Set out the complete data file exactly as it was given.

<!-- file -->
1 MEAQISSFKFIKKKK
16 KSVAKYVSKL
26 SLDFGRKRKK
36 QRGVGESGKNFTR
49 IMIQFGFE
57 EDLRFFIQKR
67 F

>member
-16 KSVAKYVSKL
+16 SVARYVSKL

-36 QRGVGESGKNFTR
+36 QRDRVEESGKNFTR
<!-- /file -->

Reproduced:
1 MEAQISSFKFIKKKK
16 KSVAKYVSKL
26 SLDFGRKRKK
36 QRGVGESGKNFTR
49 IMIQFGFE
57 EDLRFFIQKR
67 F

>member
-16 KSVAKYVSKL
+16 SVARYVSKL

-36 QRGVGESGKNFTR
+36 QRDRVEESGKNFTR